In August last year, when the Parliament debated and passed the Constitutional (121st) Amendment Bill, except for one dissenting voice, there was complete unanimity in the political class on the issue of taking away the power of appointing judges to the higher judiciary from the judiciary.
While there were some parties that voiced opposition to some clauses of the two Bills — the Constitution (121st) Amendment Bill and the National Judicial Appointments Commission (NJAC) Bill — introduced by then Union Law Minister Ravi Shankar Prasad, when it came to actually voting against the Bills, all refrained from doing so.
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On August 14, only expelled BJP Rajya Sabha MP Ram Jethmalani opposed the Bill in totality and abstained from voting, while 179 Rajya Sabha MPs voted in its favour. A day earlier, in the Lok Sabha, 367 MPs voted for the Bill while nobody voted against it. Many members absented themselves from the House at the time of voting.
But, if in August last year, both the BJP and Congress were united in their criticism of the collegium system of appointment to higher judiciary — with the Congress only pressing for one amendment to its Bill which was carried out — a lot has changed a year later.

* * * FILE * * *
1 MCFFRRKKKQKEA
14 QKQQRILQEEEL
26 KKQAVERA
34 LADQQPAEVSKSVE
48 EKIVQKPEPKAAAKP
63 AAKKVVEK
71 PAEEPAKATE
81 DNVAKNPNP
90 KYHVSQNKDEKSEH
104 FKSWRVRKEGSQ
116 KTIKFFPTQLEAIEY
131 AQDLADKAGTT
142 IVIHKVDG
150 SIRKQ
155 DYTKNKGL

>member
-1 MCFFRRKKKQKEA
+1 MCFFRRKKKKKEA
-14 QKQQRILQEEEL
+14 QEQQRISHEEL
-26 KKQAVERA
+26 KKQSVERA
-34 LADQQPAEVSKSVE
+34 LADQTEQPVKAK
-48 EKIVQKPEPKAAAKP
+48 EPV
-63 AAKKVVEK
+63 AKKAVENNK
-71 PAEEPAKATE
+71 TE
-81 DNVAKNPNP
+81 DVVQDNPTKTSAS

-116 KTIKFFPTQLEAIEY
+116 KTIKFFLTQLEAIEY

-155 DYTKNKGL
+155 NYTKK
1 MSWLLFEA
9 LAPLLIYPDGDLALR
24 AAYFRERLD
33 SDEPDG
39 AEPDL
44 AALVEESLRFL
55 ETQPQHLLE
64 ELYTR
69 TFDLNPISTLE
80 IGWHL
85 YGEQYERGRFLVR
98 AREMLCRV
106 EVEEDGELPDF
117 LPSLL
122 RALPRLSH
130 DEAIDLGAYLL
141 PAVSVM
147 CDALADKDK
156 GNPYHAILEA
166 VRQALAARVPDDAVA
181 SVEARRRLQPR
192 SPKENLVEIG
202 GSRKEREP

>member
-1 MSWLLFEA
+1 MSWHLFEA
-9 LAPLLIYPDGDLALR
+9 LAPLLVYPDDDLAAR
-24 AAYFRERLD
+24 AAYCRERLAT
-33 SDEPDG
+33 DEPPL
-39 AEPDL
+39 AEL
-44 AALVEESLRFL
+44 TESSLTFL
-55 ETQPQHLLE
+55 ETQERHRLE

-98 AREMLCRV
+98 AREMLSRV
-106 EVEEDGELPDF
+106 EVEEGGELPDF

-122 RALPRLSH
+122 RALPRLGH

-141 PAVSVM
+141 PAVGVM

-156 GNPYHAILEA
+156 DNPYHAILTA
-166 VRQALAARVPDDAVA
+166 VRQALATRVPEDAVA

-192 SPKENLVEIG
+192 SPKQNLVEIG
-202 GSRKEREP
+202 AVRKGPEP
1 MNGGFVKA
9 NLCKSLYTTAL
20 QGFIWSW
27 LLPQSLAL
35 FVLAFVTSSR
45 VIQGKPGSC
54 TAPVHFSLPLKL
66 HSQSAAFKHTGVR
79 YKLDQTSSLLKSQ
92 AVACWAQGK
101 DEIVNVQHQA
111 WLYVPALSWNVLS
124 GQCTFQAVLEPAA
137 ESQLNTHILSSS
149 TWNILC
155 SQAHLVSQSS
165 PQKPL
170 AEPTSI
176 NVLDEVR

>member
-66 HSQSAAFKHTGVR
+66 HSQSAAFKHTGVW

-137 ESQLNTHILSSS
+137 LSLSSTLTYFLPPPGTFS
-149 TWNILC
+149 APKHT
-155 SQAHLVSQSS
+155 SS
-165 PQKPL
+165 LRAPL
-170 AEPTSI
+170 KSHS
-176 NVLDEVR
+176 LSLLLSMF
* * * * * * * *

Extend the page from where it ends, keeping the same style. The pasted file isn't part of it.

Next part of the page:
That the Congress voted with the government last year was interesting also because then Law Minister Kapil Sibal had questioned the Bill on the issue of “independence of the judiciary”. Sibal had also announced that he would move the Supreme Court challenging the Act, but didn’t do so citing ethical issues as he had dealt with the issue as law minister.
The Congress had supported the NJAC Bill in the Lok Sabha after the government moved an official amendment to drop the word “unanimous” from a clause that said all members of the commission would have to agree to a judge’s appointment if the President sent back the name for reconsideration. Today, another UPA Law Minister, Ashwani Kumar, described ruling as a “watershed moment in the evolution of our constitutional jurisprudence and political democracy”.
When the Bills were debated by the two Houses, among the issues that were flagged by MPs were: lack of transparency in the collegium system, lack of accountability in higher judiciary, lack of adequate representation of SCs, STs, OBCs and women in higher judiciary, pendency of cases and, finally, attempts by judiciary to encroach on the domain of the Executive and legislation.
The Congress reacted cautiously to the verdict Friday, saying that though the collegium system was “shrouded in secrecy”, the judgment should not be viewed as a confrontation between Parliament and the judiciary.